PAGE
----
QSL is one which has been misused, originally meaning "Acknowledgement" or "Confirmation". If you sent a message "Ambulance required 200 metres north of Checkpoint Alpha. Patient is male, aged 47, and is tachycardic." The other station would read back, ending in "QSL?". If the details are correct you reply "QSL". It also means that you acknowledge receipt. The secondary meaning relates to a card, confirming, or acknowledging the contact.
QRN is static, or natural interference, with QRN meaning "I am troubled by static". QRM refers to man-made interference.
QRV indicates that a station is ready for traffic. Email messages, tweets, and the like using the term indicates that a DX-pedition or special event station is listening for contacts on a certain band, frequency, mode, etc.
Many variable audio oscillators used in school and college classrooms have additional ranges which goes to about 1 MHz, in the AM broadcast band. If you tune an AM radio to an unused frequency, you will hear the go from hash to silence, not much good for sending Morse across the room, by keying it on and off. However, tune the radio to a station, then tune the oscillator to around 700 Hz from the station, and you will hear a tone. This is a "beat" between the oscillator and the broadcast station. If you adjust the oscillator you would reduce the frequency to below one which you can hear. Thus the oscillator would be set very close to the stations carrier frequency.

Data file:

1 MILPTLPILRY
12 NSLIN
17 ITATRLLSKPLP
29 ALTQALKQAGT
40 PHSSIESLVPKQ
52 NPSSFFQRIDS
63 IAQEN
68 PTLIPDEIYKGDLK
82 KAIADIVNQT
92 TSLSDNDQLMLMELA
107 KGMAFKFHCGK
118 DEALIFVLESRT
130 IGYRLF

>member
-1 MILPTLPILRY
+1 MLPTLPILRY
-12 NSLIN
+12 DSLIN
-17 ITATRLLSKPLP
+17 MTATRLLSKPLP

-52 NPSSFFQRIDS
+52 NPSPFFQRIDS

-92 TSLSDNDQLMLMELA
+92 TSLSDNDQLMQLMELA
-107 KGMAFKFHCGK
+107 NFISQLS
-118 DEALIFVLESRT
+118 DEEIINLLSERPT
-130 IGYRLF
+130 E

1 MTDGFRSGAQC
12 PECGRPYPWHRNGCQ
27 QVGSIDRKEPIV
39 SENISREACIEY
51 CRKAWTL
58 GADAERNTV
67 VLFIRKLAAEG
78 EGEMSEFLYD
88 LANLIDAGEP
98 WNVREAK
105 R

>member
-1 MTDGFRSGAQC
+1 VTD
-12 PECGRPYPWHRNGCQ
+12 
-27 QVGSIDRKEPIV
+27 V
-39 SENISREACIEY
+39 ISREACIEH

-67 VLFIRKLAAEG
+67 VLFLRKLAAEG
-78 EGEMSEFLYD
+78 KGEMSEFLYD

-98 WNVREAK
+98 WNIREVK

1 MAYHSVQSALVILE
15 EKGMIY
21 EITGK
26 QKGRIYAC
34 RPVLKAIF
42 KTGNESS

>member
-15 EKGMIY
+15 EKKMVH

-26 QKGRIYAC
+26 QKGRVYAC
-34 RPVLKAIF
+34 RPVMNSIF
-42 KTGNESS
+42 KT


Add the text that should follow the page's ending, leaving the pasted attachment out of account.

Remembering back to the old-style station* I mentioned in the Technician notes, I expect it was possible to adjust the variable frequency oscillator (VFO) for the transmitter so that there was no beat, also called "zero beat", with the received signal. Thus your signal with match that of the other station. This can also be termed "netting", to match the other stations on a net.
* This description went through the process a Ham many years ago may have gone through, of building a tune-able receiver, initially a separate crystal controlled transmitter, but upgraded to include a VFO, a separate power amplifier, and a number of relays to save manually switching from receive to transmit before keying up. We also added a transverter to try the new-fangled VHF bands. Link.